Association of Pre-End-Stage Renal Disease Serum Albumin With Post-End-Stage Renal Disease Outcomes Among Patients Transitioning to Dialysis

Jui Ting Hsiung, Carola Ellen Kleine, Neda Naderi, Christina Park, Melissa Soohoo, Hamid Moradi, Connie M. Rhee, Yoshitsugu Obi, Joel D. Kopple, Csaba Kovesdy, Kamyar Kalantar-Zadeh, Elani Streja

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Abstract

Objective: Serum albumin is a marker of malnutrition and inflammation and has been demonstrated as a strong predictor of mortality in chronic kidney disease (CKD) and end-stage renal disease (ESRD) patients. Yet, whether serum albumin levels in late-stage CKD are associated with adverse outcomes after the transition to ESRD is unknown. We hypothesize that lower levels and a decline in serum albumin in late-stage CKD are associated with higher risk of mortality and hospitalization rates 1 year after transition to ESRD. Design and Methods: This retrospective cohort study included 29,124 US veterans with advanced CKD transitioning to ESRD between 2007 and 2015. We evaluated the association of pre-ESRD (91 days before transition) serum albumin with 12-month post-ESRD all-cause, cardiovascular, and infection-related mortalities and hospitalization rates as well as the association of 1-year pre-ESRD albumin slope and 12-month post-ESRD mortality using hierarchical multivariable adjustments. Results: There was a negative linear association between serum albumin and all-cause mortality, such that risk doubled (hazard ratio [HR]: 2.07, 95% confidence interval [CI]: 1.87, 2.28) for patients with the lowest serum albumin <2.8 g/dL (ref: ≥4.0 g/dL) after full adjustment. A consistent relationship was observed between serum albumin and cardiovascular and infection-related mortality, and hospitalization outcomes. An increase in serum albumin of >0.25 g/dL/year was associated with reduced mortality risk (HR: 0.76, 95% CI: 0.63, 0.91) compared with a slight decline in albumin (ref: >−0.25 to 0 g/dL/year), whereas a decline more than 0.5 g/dL/year was associated with a 55% higher risk in mortality (HR: 1.55, 95% CI: 1.43, 1.68) in fully adjusted models. Conclusions: Lower pre-ESRD serum albumin was associated with higher post-ESRD all-cause, cardiovascular, and infection-related mortalities and hospitalization rates. Declining serum albumin levels in the pre-ESRD period were also associated with worse 12-month post-ESRD mortality.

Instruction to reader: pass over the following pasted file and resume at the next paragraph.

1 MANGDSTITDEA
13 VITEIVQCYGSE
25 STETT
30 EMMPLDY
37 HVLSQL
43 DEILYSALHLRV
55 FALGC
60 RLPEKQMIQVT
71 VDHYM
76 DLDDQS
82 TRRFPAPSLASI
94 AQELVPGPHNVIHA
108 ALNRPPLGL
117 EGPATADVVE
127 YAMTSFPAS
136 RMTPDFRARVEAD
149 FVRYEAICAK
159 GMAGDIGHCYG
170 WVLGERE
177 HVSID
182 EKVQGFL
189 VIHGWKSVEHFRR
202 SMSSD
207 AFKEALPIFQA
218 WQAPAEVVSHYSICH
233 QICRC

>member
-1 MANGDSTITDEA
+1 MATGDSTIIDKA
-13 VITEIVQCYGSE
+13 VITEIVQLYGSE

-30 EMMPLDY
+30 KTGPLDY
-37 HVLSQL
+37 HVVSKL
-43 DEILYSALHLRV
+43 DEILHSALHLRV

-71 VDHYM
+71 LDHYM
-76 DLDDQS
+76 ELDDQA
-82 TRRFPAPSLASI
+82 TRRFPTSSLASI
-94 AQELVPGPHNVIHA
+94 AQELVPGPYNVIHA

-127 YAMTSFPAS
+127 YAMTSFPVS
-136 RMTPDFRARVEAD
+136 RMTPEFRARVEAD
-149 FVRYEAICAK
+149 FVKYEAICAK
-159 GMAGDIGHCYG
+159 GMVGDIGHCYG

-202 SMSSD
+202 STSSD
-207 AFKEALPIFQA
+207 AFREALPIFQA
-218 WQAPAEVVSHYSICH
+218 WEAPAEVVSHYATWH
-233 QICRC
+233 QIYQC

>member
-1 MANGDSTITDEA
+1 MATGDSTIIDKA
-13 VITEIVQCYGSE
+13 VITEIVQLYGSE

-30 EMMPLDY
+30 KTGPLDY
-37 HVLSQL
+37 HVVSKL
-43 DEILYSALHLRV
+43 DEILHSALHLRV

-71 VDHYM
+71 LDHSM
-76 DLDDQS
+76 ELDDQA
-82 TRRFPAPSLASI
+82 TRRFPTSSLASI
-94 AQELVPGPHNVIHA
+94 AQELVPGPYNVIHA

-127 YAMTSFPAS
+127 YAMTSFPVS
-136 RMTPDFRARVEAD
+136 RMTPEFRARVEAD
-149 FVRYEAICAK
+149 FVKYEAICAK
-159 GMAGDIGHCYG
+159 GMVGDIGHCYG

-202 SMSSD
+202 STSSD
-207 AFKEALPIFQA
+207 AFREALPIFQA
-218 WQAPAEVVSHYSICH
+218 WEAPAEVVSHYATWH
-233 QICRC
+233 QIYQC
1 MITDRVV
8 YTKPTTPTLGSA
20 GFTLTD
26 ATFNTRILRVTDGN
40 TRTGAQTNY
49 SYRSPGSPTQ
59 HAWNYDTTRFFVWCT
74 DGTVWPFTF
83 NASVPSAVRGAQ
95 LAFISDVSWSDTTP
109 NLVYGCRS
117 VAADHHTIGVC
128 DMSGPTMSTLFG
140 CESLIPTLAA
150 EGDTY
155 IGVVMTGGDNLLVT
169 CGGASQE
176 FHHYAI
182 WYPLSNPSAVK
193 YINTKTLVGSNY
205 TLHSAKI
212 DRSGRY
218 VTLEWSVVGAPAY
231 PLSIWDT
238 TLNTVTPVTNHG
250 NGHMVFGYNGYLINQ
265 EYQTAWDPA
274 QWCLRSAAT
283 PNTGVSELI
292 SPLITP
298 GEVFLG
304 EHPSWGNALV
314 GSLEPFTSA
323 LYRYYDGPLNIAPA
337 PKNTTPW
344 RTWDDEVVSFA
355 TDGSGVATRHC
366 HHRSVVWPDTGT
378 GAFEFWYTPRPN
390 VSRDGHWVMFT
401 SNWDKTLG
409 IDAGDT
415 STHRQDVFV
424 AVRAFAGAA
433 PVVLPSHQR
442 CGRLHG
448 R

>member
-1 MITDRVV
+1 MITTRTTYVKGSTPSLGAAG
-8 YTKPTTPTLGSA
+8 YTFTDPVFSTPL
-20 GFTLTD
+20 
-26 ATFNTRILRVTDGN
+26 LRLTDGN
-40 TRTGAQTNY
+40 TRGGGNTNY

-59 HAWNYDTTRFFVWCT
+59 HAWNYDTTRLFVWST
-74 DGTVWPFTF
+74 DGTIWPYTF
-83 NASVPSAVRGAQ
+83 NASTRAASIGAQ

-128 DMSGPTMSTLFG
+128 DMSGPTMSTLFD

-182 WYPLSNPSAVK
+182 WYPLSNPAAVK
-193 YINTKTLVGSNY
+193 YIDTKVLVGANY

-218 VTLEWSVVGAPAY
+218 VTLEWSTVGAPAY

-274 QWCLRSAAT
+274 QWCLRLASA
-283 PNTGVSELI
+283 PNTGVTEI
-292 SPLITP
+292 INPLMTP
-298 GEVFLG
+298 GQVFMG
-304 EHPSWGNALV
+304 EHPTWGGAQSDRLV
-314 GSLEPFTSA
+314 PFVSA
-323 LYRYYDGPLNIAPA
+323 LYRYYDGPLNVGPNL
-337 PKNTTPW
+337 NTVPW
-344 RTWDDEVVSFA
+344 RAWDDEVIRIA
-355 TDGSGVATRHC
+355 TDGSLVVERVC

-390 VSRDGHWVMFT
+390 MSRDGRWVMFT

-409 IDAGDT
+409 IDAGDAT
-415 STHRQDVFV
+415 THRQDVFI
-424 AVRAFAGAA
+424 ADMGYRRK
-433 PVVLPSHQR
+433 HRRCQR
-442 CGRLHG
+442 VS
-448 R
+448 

Original languageEnglish (US)
Pages (from-to)310-321
Number of pages12
JournalJournal of Renal Nutrition
Volume29
Issue number4
DOIs
StatePublished - Jul 1 2019

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Serum Albumin
Chronic Kidney Failure
Dialysis
Mortality
Chronic Renal Insufficiency
Cardiovascular Infections
Hospitalization
Confidence Intervals
Albumins
Veterans
Malnutrition
Cohort Studies
Retrospective Studies
Odds Ratio
Inflammation

All Science Journal Classification (ASJC) codes

  • Medicine (miscellaneous)
  • Nutrition and Dietetics
  • Nephrology

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Association of Pre-End-Stage Renal Disease Serum Albumin With Post-End-Stage Renal Disease Outcomes Among Patients Transitioning to Dialysis. / Hsiung, Jui Ting; Kleine, Carola Ellen; Naderi, Neda; Park, Christina; Soohoo, Melissa; Moradi, Hamid; Rhee, Connie M.; Obi, Yoshitsugu; Kopple, Joel D.; Kovesdy, Csaba; Kalantar-Zadeh, Kamyar; Streja, Elani.

In: Journal of Renal Nutrition, Vol. 29, No. 4, 01.07.2019, p. 310-321.

Research output: Contribution to journalArticle

Hsiung, JT, Kleine, CE, Naderi, N, Park, C, Soohoo, M, Moradi, H, Rhee, CM, Obi, Y, Kopple, JD, Kovesdy, C, Kalantar-Zadeh, K & Streja, E 2019, 'Association of Pre-End-Stage Renal Disease Serum Albumin With Post-End-Stage Renal Disease Outcomes Among Patients Transitioning to Dialysis', Journal of Renal Nutrition, vol. 29, no. 4, pp. 310-321. https://doi.org/10.1053/j.jrn.2018.09.004
Hsiung, Jui Ting ; Kleine, Carola Ellen ; Naderi, Neda ; Park, Christina ; Soohoo, Melissa ; Moradi, Hamid ; Rhee, Connie M. ; Obi, Yoshitsugu ; Kopple, Joel D. ; Kovesdy, Csaba ; Kalantar-Zadeh, Kamyar ; Streja, Elani. / Association of Pre-End-Stage Renal Disease Serum Albumin With Post-End-Stage Renal Disease Outcomes Among Patients Transitioning to Dialysis. In: Journal of Renal Nutrition. 2019 ; Vol. 29, No. 4. pp. 310-321.
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AU - Hsiung, Jui Ting